Great Leaders: Richard Nixon

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Richard Nixon’s leadership as our thirty-seventh President is often unfairly obscured by the emphasis placed on Watergate. But when examining any presidency, we must keep in mind that no President had or can have a mistake-free administration. In this brief study I wish my readers to rediscover Nixon’s noteworthy skills as a leader by looking past, and not getting distracted by, the fog of Watergate.

Taking Office

When he took office in 1969, Richard Nixon inherited a host of presidential problems: the Vietnam War; a Democratic-controlled Congress; and a bad economy stemming from the war, and former President Johnson’s “Great Society” programs. Nixon’s statement—“Our great goal should be to rekindle faith in freedom, not only abroad but at home”—summarizes the intention of his administration.


Nixon wanted to obtain a “peace with honor” while freeing South Vietnam from the Communist threat. At the same time, he made it clear he would not let anti-war demonstrations influence him and charged radical protesting students of “self-righteous moral arrogance.” Nixon said “If . . . any President allowed his course to be set by those who demonstrate, he would betray the trust of all the rest.”

After taking office Nixon began gradually withdrawing U.S. troops from Vietnam. Simultaneously he initiated the training of the South Vietnamese to defend themselves, a procedure dubbed “Vietnamization.” “We’re going to continue to reduce our forces and we are getting out of Vietnam in a way that Vietnam will be able to defend itself,” Nixon announced. In November of 1969, President Nixon gave a speech asking for the support of the “great silent majority”  (Americans not protesting the war) while he continued to withdraw troops.

But following North Vietnam’s assault against Cambodia Nixon decided to step up the U.S. military offensive. He was determined not to abandon South Vietnam to the North, and just as determined to put an end to Communism. At this decision anti-war sentiment reached a fever-pitch. Nixon believed the protests only aided North Vietnam, tampered with peace negotiations, and set back his efforts to end the war. At one point in 1970, Nixon was frustrated enough to declare, “As long as I am President, no band of thugs is going to keep me from going out and speaking with the American people whenever they want to hear me and wherever I want to go.”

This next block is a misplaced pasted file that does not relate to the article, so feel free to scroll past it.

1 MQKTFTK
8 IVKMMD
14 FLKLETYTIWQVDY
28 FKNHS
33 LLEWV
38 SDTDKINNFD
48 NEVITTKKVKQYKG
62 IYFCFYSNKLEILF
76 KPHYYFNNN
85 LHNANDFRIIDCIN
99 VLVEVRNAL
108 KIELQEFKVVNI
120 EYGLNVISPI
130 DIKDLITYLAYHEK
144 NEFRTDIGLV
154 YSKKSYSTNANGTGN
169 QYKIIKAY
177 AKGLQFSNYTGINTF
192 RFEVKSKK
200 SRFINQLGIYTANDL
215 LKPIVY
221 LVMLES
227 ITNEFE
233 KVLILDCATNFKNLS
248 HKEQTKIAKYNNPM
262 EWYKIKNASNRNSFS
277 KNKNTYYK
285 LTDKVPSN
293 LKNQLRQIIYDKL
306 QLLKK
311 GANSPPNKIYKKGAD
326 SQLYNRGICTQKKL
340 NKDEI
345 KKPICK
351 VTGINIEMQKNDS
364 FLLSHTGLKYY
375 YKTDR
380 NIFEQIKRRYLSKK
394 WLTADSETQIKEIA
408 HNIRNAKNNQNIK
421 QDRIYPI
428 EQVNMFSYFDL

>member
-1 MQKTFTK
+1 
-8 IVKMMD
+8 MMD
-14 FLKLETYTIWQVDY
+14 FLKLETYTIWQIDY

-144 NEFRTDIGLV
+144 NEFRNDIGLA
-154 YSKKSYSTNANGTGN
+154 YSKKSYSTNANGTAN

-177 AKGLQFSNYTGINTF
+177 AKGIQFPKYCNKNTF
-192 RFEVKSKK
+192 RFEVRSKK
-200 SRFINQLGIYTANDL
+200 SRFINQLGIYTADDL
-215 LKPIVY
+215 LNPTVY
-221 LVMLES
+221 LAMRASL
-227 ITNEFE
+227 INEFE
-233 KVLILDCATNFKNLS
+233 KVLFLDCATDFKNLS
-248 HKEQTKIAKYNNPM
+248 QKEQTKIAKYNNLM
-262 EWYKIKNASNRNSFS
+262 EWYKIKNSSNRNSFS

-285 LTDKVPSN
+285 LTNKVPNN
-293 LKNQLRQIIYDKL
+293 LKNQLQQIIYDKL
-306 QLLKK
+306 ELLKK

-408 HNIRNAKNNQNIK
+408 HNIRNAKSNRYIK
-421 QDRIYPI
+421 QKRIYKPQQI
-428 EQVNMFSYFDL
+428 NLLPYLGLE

Finally, in 1972 the rest of the U.S. troops exited the Vietnam scene. When peace negotiations broke down the President ordered the bombing of Hanoi. This was an unpopular decision and risked his chances in the upcoming election, but Nixon was firm in his stance. The bombing strategy worked, forcing the North to resume negotiations.

Subsequent to Nixon’s landslide reelection, the war halted with the signing of the Paris Peace Accords. Since the Accords allowed Communist soldiers to remain in the South, Nixon told the President of South Vietnam the U.S. would come to his aid if the North violated the peace. Unfortunately, Congress made Nixon’s promise worthless by banning anymore war involvement there after a certain date. This benefited the North and contributed to the collapse of the South in 1975.


Another monumental period of the Nixon administration was the opening of China. Though he abhorred Communism, President Nixon’s decision to visit and reopen communications with China was an attempt to aid the citizens of that nation. Nixon explained:  

Our action in seeking a new relationship with the People’s Republic of China will not be at the expense of our old friends. It is not directed against any other nation. We seek friendly relations with all nations. Any nation can be our friend without being any other nation’s enemy. I have taken this action because of my profound conviction that all nations will gain from a reduction of tensions and a better relationship between the United States and the People’s Republic of China.